Speak up

Speak Up

Leading public prayers in a Sunday service doesn’t come as naturally to us as it used to. Here are five ways we can think about leading in prayer.

The preaching of God’s word is not the only kind of speaking we do in church services.

Public prayer has always, rightly, formed a key element of our gathered worship. Non-conformists used to be liberated in this area, not being bound by set liturgy. However, in more recent times we appear to be hamstrung by our lack of framework and approved words.

Public prayer seems to be on the decline.

This is an anecdotal observation, obviously. And your church may be gloriously bucking the trend. However, for most of us, it seems prayer in the Sunday service seems to be little more than a few snatched moments with God, the equivalent of a 140 character tweet. Perhaps this is part of a great malady: the decline of the church prayer meeting?

Yet church leaders who bemoan attendance at a weekly or monthly prayer time surely pour fuel on the flames of the problem if they don’t lead their people in prayer as part of their regular gathering. Why bother to get together to pray if the church leader doesn’t seem that interested?

Here are a few ideas to reverse the trend:

  1. Write out your public prayers. This can be particularly helpful if you’re not comfortable with praying out loud, tend to ramble or speak hesitatingly. There is nothing inherently unspiritual about this approach. Most preachers use sermon notes. Prepare for a prayer in the same way – notes don’t need to be verbatim, but it helps participants if you organise yourself.
  2. Avoid old written prayers. Much as I love Valley of Vision, these prayers are mostly unsuitable for public reading. Such a view is close to heresy, I realise, but not only is the language itself antiquated (I doubt you pray this way the rest of the time), but listening to long quotes of any kind is quite difficult. They are meant to be read, not read out. Great for personal devotions, not so good for public worship.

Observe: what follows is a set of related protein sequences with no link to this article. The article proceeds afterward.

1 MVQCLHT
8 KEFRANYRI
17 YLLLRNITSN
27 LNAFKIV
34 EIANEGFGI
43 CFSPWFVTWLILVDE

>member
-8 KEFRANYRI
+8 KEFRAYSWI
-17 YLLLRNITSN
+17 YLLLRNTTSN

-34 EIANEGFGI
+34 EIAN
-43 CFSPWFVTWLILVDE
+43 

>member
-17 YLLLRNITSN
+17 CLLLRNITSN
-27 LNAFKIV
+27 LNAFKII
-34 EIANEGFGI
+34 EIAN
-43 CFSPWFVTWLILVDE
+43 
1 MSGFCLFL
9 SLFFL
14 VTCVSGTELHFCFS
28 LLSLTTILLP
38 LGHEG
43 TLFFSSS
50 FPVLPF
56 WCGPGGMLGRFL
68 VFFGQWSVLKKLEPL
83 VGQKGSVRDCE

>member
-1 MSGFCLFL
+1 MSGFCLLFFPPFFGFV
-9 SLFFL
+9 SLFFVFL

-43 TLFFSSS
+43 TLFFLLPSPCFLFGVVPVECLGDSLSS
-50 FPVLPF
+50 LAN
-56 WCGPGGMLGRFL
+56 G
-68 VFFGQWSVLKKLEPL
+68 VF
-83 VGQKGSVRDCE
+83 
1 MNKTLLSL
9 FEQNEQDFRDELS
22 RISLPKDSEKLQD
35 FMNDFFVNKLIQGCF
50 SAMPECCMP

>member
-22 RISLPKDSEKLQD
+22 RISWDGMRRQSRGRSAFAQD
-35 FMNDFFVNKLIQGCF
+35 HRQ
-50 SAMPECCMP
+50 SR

3. Pray the Bible. It’s a real help to a congregation to hear prayers that are biblically informed. I love Rachel Jones’ three little books from The Good Book Company. The latest (5 Things to Pray for Your World – out in September) is a collection of subjects to which Rachel applies Scripture (subjects as diverse as prison work, the media and what’s happening in your street). These individual chapters would form superb prayers in a petition or pastoral slot each week.
  4. Go for content. Much of our public petitions seems to be reading out prayer lists. We pray for X and Y and Z, without adding any content. If we are to lead God’s people in prayer (and teach people how to pray), add in the substance. "We pray for X to…, we pray for Y that she…" and so on.
  5. Don’t be afraid of emotion. I don’t mean that each week’s prayers should bring us (or the one praying) to tears each week – but much of public praying seems to be reduced down to a holy monotone, like some kind of evangelical chant. Prayers of rejoicing and praise take us high, prayers of sorrow and sadness move our hearts. Let your words reflect the reality.

You can purchase the 5 Things To Pray series from The Good Book Company.

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